Makana Lā Solar

Makana Lā, meaning "Sun's Gift", is a utility-scale solar and battery storage power plant
80 MW
Solar Photovoltaic
480 MWh
Battery Storage
20 Year
PPA with HECO*
*To be executed in 2024
Online Date
Makana Lā area

Project Overview

Makana Lā Solar is a thoughtfully-sited 80 MW photovoltaic facility with a 6-hour battery (480 MWh) that will provide low-cost renewable energy to the grid for 20 years at a fixed annual price. The project will make clean energy available to the grid after the sun goes down when demand for electricity peaks. 

Makana Lā Solar will generate enough clean energy to power over 19,600 homes.

The project sells power directly to HECO to benefit all O'ahu ratepayers with power prices well below HECO’s avoided cost to procure electricity via fossil fuels. The project is conducting extensive community engagement efforts and includes a community benefit package for 20 years whereby $240,000 per year will be donated to community programs with a focus on education, workforce development, and sustainable, local agriculture. 

Community Outreach Plan

Clearway is focused on carefully informing and engaging with neighboring communities and stakeholders about the project scope, the project benefits, the development and governmental process, as well providing the community with timely information throughout all phases of the Makana Lā Solar project, giving the community an opportunity to engage and weigh-in on the project. Clearway plans to connect with the community through early talk story meetings with community members as well as Town Hall meetings, presentations to neighborhood boards, and other outreach channels as the project progresses.

The following is a high-level schedule for Clearway’s Community Outreach Plan, which has already commenced and is due to continue after the PPA is submitted to the State Public Utilities Commission (PUC) for approval in Q4 2024, through to construction and operations. Key milestones for outreach to the community include:

  • Upon Final Award
  • Prior to application for Conditional Use Permit Minor (CUPminor) from Honolulu DPP
  • Prior to start of construction following receipt of land use permits and prior to issuance of building/grading permits
  • During construction in order to ensure community has an opportunity to share any impacts due to construction

Each of these milestones and throughout the schedule described below, there are opportunities for Clearway to share with the community and for the community to share with Clearway. These communications will also provide opportunities for Clearway to share iterations it is making on the Project, the Community Benefit Package and the Community Benefit Fund in response to community concerns that are shared.

Click here to view Clearway's Community Outreach Plan for the Makana Lā Solar Project.

Community Benefit Package

Investing in the Community

Community Benefit Fund

  • The Makana Lā Solar Community Benefit Fund will include an annual contribution of $240,000/year managed by a local non-profit organization with a Board or allocation committee thoughtfully appointed with input from local community members and landowners.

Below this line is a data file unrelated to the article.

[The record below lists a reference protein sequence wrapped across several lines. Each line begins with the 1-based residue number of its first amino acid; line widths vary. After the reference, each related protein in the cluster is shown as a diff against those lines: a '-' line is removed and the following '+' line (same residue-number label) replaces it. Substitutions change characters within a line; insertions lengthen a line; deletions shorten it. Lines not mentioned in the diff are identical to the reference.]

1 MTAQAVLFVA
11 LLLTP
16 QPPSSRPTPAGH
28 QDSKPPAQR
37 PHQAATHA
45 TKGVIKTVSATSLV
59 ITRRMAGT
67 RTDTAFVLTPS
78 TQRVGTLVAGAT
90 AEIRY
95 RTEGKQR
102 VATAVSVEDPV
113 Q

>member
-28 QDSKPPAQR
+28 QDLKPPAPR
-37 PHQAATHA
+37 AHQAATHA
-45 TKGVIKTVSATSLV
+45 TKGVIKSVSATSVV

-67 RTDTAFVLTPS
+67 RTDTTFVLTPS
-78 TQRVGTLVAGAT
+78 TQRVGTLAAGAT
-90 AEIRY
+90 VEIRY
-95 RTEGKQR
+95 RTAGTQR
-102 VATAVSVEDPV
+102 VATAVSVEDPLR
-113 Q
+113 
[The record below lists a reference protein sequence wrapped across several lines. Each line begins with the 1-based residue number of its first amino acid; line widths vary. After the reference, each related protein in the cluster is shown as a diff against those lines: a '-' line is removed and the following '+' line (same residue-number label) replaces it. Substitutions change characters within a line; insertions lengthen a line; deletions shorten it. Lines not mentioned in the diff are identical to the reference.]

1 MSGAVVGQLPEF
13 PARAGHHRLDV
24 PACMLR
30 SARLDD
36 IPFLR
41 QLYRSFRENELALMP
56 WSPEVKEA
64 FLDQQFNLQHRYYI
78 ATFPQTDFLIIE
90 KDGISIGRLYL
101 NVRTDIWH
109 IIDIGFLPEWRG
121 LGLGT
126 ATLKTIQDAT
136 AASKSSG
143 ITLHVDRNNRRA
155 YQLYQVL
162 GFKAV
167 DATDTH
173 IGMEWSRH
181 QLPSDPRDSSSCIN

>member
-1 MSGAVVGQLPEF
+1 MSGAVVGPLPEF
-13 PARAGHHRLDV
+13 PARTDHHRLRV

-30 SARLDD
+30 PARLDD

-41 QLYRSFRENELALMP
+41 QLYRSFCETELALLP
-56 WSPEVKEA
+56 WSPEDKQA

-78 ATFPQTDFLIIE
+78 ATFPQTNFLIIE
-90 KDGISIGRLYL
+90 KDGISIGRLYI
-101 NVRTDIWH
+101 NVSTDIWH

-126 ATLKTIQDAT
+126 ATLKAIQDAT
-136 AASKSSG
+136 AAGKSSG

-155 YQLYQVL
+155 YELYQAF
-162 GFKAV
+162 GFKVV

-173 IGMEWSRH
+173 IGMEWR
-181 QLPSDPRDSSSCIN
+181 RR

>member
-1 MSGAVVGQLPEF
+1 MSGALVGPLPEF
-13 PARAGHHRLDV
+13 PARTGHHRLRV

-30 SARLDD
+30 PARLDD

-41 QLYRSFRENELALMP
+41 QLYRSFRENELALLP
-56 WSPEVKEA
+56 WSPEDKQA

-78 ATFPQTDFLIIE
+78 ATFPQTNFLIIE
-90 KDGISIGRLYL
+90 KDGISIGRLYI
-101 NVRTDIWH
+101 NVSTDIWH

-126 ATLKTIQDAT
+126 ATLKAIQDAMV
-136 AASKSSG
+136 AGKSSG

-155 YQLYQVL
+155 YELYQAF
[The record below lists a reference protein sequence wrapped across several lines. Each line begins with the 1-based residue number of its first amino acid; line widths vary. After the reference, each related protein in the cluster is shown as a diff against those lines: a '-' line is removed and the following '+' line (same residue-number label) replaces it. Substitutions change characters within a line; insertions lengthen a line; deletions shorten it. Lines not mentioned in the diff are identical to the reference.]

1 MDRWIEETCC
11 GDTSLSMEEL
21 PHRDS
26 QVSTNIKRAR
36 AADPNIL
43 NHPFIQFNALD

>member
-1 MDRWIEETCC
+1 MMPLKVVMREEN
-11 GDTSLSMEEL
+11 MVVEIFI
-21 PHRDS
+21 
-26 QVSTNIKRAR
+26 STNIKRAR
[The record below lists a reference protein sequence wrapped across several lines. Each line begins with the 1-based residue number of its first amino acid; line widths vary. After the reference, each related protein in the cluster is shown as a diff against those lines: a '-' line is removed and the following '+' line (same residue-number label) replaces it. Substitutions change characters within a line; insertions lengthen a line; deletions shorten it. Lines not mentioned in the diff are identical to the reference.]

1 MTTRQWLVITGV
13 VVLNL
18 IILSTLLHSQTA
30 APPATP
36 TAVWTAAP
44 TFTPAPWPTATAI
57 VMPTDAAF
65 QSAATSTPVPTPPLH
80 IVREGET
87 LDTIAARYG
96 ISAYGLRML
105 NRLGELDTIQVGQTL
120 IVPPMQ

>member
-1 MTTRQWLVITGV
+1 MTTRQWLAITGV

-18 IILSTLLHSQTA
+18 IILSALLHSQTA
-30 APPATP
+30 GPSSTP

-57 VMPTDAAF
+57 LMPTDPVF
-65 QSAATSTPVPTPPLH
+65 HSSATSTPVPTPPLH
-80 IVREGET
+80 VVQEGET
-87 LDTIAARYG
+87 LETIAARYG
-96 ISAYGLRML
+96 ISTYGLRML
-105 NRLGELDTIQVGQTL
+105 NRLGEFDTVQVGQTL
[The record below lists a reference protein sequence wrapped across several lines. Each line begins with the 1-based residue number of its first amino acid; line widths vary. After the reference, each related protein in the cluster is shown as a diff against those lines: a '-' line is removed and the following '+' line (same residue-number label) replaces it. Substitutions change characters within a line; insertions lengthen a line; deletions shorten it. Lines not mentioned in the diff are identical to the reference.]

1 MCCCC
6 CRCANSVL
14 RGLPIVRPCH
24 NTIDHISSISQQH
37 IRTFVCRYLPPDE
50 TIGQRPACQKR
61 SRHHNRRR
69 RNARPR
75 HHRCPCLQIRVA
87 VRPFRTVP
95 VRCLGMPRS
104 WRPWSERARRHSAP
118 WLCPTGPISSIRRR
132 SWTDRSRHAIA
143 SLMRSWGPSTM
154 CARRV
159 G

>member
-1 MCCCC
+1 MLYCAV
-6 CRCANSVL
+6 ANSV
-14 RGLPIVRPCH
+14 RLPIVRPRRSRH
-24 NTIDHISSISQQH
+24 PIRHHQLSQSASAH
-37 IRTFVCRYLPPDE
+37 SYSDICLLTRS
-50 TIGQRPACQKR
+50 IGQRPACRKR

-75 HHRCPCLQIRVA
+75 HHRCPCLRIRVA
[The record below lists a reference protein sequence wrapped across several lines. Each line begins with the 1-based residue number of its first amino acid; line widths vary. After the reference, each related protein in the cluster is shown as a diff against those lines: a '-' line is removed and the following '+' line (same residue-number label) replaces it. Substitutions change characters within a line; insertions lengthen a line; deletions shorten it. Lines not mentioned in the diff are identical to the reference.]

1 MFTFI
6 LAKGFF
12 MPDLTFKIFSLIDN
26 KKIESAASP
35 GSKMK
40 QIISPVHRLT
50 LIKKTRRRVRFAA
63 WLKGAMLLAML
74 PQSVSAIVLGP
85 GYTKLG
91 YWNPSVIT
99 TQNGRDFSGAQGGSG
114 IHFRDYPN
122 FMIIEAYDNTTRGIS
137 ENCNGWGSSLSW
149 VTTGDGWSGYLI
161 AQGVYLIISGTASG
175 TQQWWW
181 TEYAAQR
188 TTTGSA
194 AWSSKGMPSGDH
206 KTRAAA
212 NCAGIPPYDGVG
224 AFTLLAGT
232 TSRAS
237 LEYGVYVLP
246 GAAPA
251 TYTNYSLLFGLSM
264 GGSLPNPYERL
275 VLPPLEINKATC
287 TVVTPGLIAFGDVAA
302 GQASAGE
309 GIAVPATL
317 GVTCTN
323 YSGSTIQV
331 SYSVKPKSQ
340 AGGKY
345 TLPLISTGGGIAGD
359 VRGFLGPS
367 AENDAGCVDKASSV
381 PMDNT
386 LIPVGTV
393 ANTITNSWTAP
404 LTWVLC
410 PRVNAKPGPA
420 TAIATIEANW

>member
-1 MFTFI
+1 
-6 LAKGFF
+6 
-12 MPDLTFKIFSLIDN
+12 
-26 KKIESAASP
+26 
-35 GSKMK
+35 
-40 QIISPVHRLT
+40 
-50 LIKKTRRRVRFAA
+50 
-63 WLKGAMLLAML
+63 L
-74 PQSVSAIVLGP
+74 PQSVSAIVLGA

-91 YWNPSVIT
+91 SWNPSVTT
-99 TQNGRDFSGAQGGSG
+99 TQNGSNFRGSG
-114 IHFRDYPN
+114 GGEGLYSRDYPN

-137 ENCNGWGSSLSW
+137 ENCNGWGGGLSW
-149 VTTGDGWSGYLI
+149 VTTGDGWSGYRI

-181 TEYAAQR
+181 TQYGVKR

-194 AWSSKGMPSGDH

• The community benefit funds will be spent on local projects, donated to local non-profits, and directed by the community, with a focus on education, community empowerment, and workforce development.

Restorative Development

  • Soil restoration, reforestation and agriculture training and workforce development opportunities in partnership with Hawaiʻi Agricultural Research Center (HARC) and agriculture partners in line with the goals of the Pālehua Lands Conservation Easement and as required by land lease agreement.
  • Clearway’s commitment to continued agrivoltaics research ($80,000/year) for Phase 2 of demonstration project with partners and Hawaiʻi Agriculture Research Center (HARC) at Clearway’s Lanikuhana and Mililani I Solar project sites.

Educational Partnerships

  • Commitment to offering clean energy education to local schools and students, in partnership with Clearway's education partner Blue Planet Foundation.
  • Dedicated contribution to a local non-profit organization and making Makana Lā Solar available for educational tours run by the non-profit and escorted by Clearway operations team personnel.

Lower Costs & Reliable Power

  • Providing a fixed price of power for 20 years contributing to reduced rate volatility.
  • The price per kWh offered by the project is lower than Hawaiian Electric’s avoided cost of generating electricity via fossil fuels or its current energy mix, which will result in lower ratepayer bills over time.
  • Providing clean power to the O‘ahu grid at half the price of fossil fuels.
  • Providing battery energy storage that provides resiliency to the grid and allows the projects to continue providing solar energy to the grid after the sun goes down when loads peak.

Project Site Maps

Click to enlarge images
Proposed Host Community
Clearway Palehua Host Community

Environmental Compliance and Permitting Plan

Siting Plans

Makana Lā Solar has been designed with careful consideration of the permitting requirements related to the land use of the project site, as well as the potential environmental, biological, archaeological, cultural and aesthetic impacts of the Project. The project site is well-studied due to extensive investigation for prior proposed wind farms (by Hawaiian Electric, Sempra, and Eurus) and as such the current conceptual design is well informed, yet adaptable to community input. The site plan takes into account the information gathered from these extensive prior studies on biological and archaeological features of the area, as well as grading, drainage, hydrology, erosion control, civil costs, utilities, access, and lot coverage.

The Project is within the State Land Use Agricultural District (85%) and Urban (15%), with Agricultural lands classified by the Land Study Bureau’s Detailed Classification System as Class D and E soils (low productivity). Per HRS §205-2(d)(6), solar projects are permitted on Class D and E soils. No Special Use Permit (SUP) is required by the State Land Use Commission.  The land is currently used for limited grazing and ranching that cause substantial erosion impacts, which impacts will be largely mitigated by the proposed Project's included erosion control measures, drainage mitigations, and permitted stormwater management features.